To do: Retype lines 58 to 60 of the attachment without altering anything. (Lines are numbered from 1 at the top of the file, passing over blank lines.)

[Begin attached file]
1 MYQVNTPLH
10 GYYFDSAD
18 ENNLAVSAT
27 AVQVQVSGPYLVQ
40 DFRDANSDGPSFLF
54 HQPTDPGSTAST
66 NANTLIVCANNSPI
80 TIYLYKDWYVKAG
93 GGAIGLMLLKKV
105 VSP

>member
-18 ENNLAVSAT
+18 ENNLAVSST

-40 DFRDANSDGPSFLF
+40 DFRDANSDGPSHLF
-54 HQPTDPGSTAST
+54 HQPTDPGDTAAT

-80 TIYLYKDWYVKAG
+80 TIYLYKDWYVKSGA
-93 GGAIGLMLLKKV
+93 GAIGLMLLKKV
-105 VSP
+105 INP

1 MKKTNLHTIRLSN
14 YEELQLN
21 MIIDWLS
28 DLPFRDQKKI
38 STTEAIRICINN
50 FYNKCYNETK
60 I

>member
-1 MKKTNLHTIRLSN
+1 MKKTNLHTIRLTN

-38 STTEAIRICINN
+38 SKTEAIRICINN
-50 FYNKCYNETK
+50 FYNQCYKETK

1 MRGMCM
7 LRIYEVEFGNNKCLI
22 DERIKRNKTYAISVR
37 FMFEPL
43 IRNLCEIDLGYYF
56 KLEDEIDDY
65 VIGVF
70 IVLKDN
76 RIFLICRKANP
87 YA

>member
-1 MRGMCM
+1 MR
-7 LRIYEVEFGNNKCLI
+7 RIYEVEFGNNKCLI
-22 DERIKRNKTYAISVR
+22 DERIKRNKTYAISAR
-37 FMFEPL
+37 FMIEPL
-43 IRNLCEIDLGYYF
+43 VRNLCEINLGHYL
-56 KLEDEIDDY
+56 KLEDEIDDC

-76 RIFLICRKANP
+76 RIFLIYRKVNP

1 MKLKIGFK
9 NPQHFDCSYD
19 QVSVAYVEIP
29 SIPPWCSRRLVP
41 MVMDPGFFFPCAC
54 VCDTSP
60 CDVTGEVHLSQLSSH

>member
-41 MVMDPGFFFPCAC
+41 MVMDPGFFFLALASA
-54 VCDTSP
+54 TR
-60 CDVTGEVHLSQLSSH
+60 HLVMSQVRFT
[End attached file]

+43 VRNLCEINLGHYL
-56 KLEDEIDDY
+56 KLEDEIDDC